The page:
Barcelona


We are so lucky the storms held off and we didn’t have to walk the Camino in the rain. Leaving cold and wet Santiago for warm and sunny Barcelona, perfect timing.


We checked into our hotel and walked a few blocks, thinking about finding dinner. I turned the corner and caught sight of the Segrada Familia. It took my breath away. I’ve seen pictures of the Cathedral, Antoni Gaudi’s formidable work in progress, but it was so much bigger and grander than I could have imagined. 


It’s really hard to get a good photo, the cathedral is so massive. 


Huge, sky-high cranes work above, extending the towers and construction is visible everywhere. In 1882 the cathedral was begun by architect Francisco Paula de Villar. A year later, Gaudí became involved when Francisco resigned as the head architect. Taking over the project, Gaudí transformed it with his architectural and engineering style, combining Gothic and Art Nouveau forms. Gaudí devoted his last years to the project, and at the time of his death at age 73 in 1926, less than a quarter of the project was complete.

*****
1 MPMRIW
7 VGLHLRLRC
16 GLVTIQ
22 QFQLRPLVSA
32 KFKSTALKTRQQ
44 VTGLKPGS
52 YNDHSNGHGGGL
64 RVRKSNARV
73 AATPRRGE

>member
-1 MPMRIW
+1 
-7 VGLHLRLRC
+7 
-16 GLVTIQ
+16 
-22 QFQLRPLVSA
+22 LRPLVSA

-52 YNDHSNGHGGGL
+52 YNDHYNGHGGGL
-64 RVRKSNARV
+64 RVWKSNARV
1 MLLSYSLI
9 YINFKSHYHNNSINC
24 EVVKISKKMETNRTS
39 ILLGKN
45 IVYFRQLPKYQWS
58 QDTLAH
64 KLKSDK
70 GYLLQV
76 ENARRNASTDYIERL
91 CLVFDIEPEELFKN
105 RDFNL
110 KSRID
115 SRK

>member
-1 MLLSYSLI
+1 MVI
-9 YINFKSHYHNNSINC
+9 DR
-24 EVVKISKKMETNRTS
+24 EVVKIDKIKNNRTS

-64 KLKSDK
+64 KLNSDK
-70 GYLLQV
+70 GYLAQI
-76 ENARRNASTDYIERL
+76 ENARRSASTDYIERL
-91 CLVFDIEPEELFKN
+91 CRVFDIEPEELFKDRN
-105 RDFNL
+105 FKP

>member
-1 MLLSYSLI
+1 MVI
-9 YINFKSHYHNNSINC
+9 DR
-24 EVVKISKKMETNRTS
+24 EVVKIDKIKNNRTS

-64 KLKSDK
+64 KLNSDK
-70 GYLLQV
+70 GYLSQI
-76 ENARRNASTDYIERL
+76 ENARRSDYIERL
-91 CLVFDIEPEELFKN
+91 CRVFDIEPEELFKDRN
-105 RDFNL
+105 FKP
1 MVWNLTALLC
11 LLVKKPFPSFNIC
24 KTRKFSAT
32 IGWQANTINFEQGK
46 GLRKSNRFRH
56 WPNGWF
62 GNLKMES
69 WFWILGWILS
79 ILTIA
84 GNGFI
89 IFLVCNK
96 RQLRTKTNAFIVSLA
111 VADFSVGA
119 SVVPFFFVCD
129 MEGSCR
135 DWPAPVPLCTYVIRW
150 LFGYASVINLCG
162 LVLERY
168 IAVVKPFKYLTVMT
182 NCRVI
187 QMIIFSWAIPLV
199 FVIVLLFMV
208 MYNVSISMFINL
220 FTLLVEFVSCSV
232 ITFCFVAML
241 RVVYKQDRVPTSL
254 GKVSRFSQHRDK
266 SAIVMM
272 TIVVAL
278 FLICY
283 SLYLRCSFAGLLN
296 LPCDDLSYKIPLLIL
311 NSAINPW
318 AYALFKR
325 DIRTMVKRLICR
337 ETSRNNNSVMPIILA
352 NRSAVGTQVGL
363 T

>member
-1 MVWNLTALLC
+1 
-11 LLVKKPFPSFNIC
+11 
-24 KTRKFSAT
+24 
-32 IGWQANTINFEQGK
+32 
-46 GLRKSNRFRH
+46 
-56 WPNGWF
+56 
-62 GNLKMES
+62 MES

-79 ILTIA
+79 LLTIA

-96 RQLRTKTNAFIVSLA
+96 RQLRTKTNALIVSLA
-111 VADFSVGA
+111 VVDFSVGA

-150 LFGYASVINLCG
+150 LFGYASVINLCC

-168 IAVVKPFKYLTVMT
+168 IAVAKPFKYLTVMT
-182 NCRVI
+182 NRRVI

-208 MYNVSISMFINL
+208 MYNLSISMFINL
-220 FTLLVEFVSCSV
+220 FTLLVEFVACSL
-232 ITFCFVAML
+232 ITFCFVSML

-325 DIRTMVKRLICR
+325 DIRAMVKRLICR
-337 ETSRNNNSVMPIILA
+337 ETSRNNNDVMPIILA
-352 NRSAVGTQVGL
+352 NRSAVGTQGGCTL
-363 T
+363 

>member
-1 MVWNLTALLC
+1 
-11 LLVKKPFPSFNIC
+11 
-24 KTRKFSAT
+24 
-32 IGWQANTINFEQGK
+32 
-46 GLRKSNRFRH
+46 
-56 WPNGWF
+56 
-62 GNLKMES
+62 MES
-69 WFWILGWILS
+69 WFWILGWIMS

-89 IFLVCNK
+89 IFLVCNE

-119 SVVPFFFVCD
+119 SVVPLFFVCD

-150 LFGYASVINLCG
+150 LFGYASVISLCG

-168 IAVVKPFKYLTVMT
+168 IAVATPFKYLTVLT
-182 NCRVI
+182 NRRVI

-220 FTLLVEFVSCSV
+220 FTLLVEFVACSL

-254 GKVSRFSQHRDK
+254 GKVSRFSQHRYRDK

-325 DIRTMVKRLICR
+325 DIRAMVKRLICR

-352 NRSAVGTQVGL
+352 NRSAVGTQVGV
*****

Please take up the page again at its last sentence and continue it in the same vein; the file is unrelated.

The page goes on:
Sagrada Familia’s construction progressed slowly because it relied on private donations and was interrupted by the Spanish Civil War, only to resume intermittent progress in the 1950’s. The cathedral is expected to be completed in 2026, 100 years after Gaudí’s death.

We reserved tickets to tour the interior of the cathedral day after tomorrow.


I saw this enormous paella dish, had to be 3 feet across, in a restaurant along the Camino in Galicia, but I have been saving the taste for Barcelona. 


Tonight is the night! Absolutely delicious. Sitting in an outside restaurant, having dinner and a glass of wine, gazing at the Segrada Familia, this is how I imagined experiencing Barcelona. 


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Comments

  1. On my bucket list!